The day was clear and crisp, a perfect fall day in the New York area, until 8:46 a.m. when American Airline flight 11, hijacked by terrorists, crashed into the World Trade Center’s North Tower. Sixteen minutes later, United Airlines Flight 175 slammed into the South Tower. Before the hour was out, two more hijacked planes had crashed: one into the Pentagon, and the other in a field in Shanksville, Penn., where passengers, who had learned through cell phone conversations of the other plane crashes, attempted to seize control from the terrorists. The hijackers aborted their target, believed to be the White House or Capital building, crashing the plane into the ground before completing its deadly mission.
By 10:28 a.m. the twin towers had collapsed and our world had been altered, forever.
The attacks occurred six days before Erev Rosh HaShanah, a time in the Jewish calendar of reflection and repentance. Rabbis across the county went home that day to rewrite sermons to grapple with the unimaginable, hoping to offer comfort at a time when little could be found.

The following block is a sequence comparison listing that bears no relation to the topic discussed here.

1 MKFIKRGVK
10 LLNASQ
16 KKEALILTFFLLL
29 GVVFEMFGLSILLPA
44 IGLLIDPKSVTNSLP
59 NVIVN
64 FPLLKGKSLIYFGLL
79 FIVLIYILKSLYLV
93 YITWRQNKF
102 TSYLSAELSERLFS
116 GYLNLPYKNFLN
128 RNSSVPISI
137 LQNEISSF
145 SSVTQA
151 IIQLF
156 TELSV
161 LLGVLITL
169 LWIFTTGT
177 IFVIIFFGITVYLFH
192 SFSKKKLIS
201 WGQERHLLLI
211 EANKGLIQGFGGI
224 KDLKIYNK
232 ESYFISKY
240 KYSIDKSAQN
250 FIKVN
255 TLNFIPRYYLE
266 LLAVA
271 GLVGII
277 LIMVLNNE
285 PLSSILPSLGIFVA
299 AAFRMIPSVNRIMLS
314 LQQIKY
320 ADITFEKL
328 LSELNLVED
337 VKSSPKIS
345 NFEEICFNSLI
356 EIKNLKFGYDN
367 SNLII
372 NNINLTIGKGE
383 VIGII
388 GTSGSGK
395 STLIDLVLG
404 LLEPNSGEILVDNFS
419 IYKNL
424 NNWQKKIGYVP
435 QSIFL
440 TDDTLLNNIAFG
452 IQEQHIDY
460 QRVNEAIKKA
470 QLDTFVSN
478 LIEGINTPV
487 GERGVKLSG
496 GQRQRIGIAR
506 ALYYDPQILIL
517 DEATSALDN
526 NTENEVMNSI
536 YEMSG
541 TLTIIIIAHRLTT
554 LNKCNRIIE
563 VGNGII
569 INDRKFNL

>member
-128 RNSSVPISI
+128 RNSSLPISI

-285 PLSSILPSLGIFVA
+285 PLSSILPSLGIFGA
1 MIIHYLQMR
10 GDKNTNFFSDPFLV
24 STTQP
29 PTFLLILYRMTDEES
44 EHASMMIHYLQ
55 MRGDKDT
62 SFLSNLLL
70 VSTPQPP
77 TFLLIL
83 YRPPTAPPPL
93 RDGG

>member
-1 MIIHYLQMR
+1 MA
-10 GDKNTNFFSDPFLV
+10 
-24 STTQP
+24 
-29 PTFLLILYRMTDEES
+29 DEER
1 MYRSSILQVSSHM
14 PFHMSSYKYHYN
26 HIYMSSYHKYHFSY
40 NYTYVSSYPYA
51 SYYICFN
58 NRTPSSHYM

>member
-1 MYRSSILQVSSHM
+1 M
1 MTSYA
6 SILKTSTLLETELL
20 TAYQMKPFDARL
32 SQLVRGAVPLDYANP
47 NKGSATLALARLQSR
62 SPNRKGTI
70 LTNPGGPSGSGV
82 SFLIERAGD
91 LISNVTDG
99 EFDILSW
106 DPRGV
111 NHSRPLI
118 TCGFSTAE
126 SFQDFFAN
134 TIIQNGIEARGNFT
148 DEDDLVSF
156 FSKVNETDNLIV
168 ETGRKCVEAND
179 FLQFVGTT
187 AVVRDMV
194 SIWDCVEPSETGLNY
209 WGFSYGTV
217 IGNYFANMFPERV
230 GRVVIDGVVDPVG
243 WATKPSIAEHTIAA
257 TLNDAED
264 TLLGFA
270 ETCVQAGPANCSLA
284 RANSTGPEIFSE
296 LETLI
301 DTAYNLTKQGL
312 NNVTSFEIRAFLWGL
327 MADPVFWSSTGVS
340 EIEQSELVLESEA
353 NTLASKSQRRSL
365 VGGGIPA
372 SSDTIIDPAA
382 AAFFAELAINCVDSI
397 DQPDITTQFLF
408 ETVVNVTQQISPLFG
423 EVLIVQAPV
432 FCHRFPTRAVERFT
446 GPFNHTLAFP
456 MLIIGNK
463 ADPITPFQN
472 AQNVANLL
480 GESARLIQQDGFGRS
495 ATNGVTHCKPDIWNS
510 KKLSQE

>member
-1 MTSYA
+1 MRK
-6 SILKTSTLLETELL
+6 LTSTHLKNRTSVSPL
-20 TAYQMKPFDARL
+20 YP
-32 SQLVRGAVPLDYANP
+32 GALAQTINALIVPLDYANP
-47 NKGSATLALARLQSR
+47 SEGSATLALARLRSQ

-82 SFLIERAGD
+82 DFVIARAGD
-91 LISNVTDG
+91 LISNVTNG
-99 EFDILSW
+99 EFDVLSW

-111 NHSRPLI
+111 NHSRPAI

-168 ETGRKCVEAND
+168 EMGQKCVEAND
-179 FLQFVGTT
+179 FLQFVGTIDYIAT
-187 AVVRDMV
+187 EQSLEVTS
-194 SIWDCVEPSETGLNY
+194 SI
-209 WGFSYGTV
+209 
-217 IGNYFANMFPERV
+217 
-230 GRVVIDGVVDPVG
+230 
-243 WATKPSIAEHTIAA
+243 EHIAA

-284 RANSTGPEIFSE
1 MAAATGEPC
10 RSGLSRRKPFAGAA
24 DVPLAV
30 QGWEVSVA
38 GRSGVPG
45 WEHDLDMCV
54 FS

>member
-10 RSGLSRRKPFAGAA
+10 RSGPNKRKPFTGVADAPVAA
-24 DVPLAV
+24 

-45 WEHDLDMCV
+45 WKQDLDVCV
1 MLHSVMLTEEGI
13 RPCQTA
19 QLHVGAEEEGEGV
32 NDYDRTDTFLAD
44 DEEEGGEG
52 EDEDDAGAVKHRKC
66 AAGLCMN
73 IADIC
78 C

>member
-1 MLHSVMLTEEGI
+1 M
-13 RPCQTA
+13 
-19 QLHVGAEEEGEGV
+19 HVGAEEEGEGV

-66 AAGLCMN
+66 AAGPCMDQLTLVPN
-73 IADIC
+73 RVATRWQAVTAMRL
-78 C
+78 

“Words are the best I have, but I never felt that words were adequate,” said Rabbi Ronald Mass of Temple Beth El in Spring Valley. Mass officiated at two 9/11 funerals in the following days, one for a father and son who both worked in the World Trade Center.
The words of the unetaneh tokef prayer, a central part of the Rosh HaShanah liturgy, tells us that on Rosh HaShanah we will be inscribed in the book of life and on Yom Kippur we will be sealed. The prayers asks, “How many will pass from the earth and how many will be created; who will live and who will die; who will die at his predestined time and who before his time; who by water and who by fire.”
“I never saw those words in the same way,” says Mass, recalling that time. “These were not words on a page, these were words that really described the real human condition…it was overwhelming it its power.”